Reebok and Kendrick Lamar took over the streets of Hollywood with #GETPUMPED, fusing fitness and music with a groundbreaking live event. Kendrick brought his music to the streets, performing songs from To Pimp a Butterfly atop a moving custom truck.
The ATL is synonymous with hip hop. Over the past 20 years, there have been a myriad of rappers from inside the perimeter emerging on the international stage. However, the A wouldn’t be the Hip Hop Capital of the World without Jermaine Dupri. As the unofficial Mayor of Atlanta and head of So So Def Records, JD is well known for making you Jump with Kriss Kross, discovering Bow Wow, and the fact that money ain’t a thang. While he has the rap game on lock, many aren’t aware that the Grammy Award winning songwriter is also a startup founder and technology enthusiast. His site, Global 14, is his passion and fostering an active, engaging online social community is his mission. Accompanied by his friend and ONE/After School co-founder, Cory Levy, Dupri recently spoke at Georgia Tech to offer advice and announce that he’s looking for interns for Global 14. We were in the house to learn more.
In front of an intimate crowd of students at Georgia Tech’s Scheller College of Business, Dupri began by discussing the current state of social media. “With all the apps that we have today, social communication is actually lost,” he bemoaned. Although he currently has over 1.04 million followers on Twitter, “no one really talks to me.” In 2011, he decided to start Global 14, a blog focused on fashion, music, and other passions of his. As people began to comment, Dupri realized that his readers shared similar interests and wanted to have a conversation. “People want a smaller community. You talk more, you find out more,” he explained. “Global 14 is one big ‘like’ button. If you’re into living life in a certain way, that’s what Global 14 is.” His social platform now has over 47,000 users and is constantly evolving into the community he originally envisioned.
From L to R: Colin Ake of VentureLab, Cory Levy, & Jermaine Dupri
Georgia Tech Students in Attendance
Dupri was initially attracted to the technology community by its people. He and Levy met and bonded over an appreciation for helping entrepreneurs. Cory invited Jermaine to San Francisco to see the Bay Area tech scene firsthand. “One thing I’ve learned recently is that tech is much more of an open door, shared world than any other thing I’ve been apart of,” voiced Dupri. “In tech, everybody reaches out to help people.” As a veteran of the music industry, the idea of top-level executives interacting with others is something that spoke to Dupri. “In a business today, you have to be a social CEO. There’s a lot of guys who aren’t social CEOs and they fall by the wayside. You have to engage your customers/users all the time,” he said. He spoke of one record exec who didn’t know anyone on the lower floors of the label’s skyscraper in Los Angeles. “Bosses used to have a disconnect with others,” recalled JD. “Social media has helped the bosses, managers and everyone connect.”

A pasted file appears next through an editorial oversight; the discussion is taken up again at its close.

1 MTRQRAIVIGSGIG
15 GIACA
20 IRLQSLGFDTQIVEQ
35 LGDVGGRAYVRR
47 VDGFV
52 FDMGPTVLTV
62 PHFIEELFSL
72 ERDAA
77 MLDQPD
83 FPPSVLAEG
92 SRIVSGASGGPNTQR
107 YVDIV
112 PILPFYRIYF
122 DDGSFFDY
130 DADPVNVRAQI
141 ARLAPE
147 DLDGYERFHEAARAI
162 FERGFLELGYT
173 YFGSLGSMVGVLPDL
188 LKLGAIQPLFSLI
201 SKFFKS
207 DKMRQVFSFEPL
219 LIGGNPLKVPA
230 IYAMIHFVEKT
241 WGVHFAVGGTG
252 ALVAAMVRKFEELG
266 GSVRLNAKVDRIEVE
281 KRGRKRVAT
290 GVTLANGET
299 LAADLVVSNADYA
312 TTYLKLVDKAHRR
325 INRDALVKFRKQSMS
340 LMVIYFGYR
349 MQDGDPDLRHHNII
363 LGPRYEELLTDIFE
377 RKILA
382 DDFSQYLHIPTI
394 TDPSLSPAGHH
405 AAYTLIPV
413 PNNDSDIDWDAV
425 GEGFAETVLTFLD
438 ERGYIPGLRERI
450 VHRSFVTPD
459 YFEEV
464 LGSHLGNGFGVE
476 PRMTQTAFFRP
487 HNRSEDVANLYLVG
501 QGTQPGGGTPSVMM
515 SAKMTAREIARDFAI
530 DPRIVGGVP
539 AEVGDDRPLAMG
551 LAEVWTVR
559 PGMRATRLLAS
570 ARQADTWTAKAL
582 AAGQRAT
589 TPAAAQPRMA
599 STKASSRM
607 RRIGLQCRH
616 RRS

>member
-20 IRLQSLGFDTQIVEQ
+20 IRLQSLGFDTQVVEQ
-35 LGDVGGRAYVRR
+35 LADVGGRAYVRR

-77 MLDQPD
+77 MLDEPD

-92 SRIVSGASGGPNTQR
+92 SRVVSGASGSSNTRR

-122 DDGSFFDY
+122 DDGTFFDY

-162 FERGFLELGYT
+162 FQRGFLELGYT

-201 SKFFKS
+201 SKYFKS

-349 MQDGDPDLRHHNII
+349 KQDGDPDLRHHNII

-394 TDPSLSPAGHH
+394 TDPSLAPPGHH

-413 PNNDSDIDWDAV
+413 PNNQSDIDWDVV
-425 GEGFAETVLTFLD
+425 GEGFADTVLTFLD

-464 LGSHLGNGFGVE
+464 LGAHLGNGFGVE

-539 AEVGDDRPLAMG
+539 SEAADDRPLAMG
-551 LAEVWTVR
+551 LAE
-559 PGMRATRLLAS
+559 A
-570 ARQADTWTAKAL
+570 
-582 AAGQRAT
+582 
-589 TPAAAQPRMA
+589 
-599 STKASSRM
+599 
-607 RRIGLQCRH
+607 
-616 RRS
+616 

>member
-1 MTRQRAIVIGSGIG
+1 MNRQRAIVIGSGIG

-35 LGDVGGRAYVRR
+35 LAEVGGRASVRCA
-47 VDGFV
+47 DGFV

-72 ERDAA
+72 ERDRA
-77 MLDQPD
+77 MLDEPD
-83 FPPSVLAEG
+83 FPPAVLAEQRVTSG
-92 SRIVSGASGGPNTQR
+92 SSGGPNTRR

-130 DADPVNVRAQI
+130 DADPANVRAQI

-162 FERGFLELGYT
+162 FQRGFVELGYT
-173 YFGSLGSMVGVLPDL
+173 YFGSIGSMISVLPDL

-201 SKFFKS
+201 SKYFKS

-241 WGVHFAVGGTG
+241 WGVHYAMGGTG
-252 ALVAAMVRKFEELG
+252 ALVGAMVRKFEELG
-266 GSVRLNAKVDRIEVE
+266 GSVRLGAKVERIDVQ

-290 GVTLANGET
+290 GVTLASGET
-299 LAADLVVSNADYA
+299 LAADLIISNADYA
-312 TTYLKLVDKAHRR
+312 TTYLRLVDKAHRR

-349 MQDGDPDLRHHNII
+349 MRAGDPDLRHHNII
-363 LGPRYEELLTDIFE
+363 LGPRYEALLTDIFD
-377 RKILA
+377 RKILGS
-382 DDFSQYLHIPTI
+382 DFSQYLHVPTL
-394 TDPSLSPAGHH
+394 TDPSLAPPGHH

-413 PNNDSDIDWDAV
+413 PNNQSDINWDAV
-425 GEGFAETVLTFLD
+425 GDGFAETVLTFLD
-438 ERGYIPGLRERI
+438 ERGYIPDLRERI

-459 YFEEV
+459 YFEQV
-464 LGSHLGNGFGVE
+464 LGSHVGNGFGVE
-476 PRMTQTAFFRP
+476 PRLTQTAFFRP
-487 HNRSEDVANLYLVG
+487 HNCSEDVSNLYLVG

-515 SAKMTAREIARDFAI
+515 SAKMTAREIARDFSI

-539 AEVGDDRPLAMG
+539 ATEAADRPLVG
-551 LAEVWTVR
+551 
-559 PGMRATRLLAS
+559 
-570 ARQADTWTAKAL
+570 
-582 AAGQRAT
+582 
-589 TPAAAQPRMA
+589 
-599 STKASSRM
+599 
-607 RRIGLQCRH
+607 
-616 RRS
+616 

Throughout the night, Dupri and Levy took questions from the crowd of Yellow Jackets. One computer science major asked, “Technology is letting people do things themselves. Do you think that will be the death of the music industry?” The effects of innovation on music is something Jermaine feels strongly about and he had harsh words for the industry. “I want the music industry to die,” he stated. “I want a real collapse in the music business because it’s been run one way for 100 years. It has to break in order for it to start running on what else is going on.” This notion was furthered by surprise guest and Justin Bieber manager, Scooter Braun, who was also in attendance. “The whole reason I got into the music industry is because of technology,” said Braun. “I’m well known for causing havoc in the world with my boy Bieber. If you look at the business, it’s changed to a content business. Streaming has outpaced digital downloads. The music business isn’t dying, it’s evolving.”